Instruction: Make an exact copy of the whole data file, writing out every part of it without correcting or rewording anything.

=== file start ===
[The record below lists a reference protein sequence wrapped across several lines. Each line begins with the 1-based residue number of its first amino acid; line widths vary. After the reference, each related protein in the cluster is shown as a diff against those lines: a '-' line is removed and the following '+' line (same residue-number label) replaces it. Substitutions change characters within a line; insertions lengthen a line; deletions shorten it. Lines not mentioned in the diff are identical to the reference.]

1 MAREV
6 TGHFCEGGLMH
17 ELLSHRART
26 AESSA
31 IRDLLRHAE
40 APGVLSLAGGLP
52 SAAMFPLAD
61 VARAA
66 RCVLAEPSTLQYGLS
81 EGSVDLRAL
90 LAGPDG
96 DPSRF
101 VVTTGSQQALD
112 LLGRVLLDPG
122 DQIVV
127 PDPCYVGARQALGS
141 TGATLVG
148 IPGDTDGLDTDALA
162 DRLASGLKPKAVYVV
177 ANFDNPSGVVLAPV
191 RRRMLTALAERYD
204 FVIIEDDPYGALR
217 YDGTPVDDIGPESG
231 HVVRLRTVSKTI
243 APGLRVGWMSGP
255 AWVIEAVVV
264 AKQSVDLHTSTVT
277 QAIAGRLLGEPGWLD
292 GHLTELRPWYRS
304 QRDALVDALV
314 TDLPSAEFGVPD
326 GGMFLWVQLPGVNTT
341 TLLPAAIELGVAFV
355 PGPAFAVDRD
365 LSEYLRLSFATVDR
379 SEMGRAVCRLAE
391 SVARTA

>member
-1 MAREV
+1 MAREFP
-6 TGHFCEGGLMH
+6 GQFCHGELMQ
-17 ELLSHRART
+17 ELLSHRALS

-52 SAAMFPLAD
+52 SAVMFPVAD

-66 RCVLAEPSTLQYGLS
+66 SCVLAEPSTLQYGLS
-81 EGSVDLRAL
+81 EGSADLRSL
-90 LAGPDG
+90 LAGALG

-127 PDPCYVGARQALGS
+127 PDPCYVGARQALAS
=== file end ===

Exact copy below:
[The record below lists a reference protein sequence wrapped across several lines. Each line begins with the 1-based residue number of its first amino acid; line widths vary. After the reference, each related protein in the cluster is shown as a diff against those lines: a '-' line is removed and the following '+' line (same residue-number label) replaces it. Substitutions change characters within a line; insertions lengthen a line; deletions shorten it. Lines not mentioned in the diff are identical to the reference.]

1 MAREV
6 TGHFCEGGLMH
17 ELLSHRART
26 AESSA
31 IRDLLRHAE
40 APGVLSLAGGLP
52 SAAMFPLAD
61 VARAA
66 RCVLAEPSTLQYGLS
81 EGSVDLRAL
90 LAGPDG
96 DPSRF
101 VVTTGSQQALD
112 LLGRVLLDPG
122 DQIVV
127 PDPCYVGARQALGS
141 TGATLVG
148 IPGDTDGLDTDALA
162 DRLASGLKPKAVYVV
177 ANFDNPSGVVLAPV
191 RRRMLTALAERYD
204 FVIIEDDPYGALR
217 YDGTPVDDIGPESG
231 HVVRLRTVSKTI
243 APGLRVGWMSGP
255 AWVIEAVVV
264 AKQSVDLHTSTVT
277 QAIAGRLLGEPGWLD
292 GHLTELRPWYRS
304 QRDALVDALV
314 TDLPSAEFGVPD
326 GGMFLWVQLPGVNTT
341 TLLPAAIELGVAFV
355 PGPAFAVDRD
365 LSEYLRLSFATVDR
379 SEMGRAVCRLAE
391 SVARTA

>member
-1 MAREV
+1 MAREFP
-6 TGHFCEGGLMH
+6 GQFCHGELMQ
-17 ELLSHRART
+17 ELLSHRALS

-52 SAAMFPLAD
+52 SAVMFPVAD

-66 RCVLAEPSTLQYGLS
+66 SCVLAEPSTLQYGLS
-81 EGSVDLRAL
+81 EGSADLRSL
-90 LAGPDG
+90 LAGALG

-127 PDPCYVGARQALGS
+127 PDPCYVGARQALAS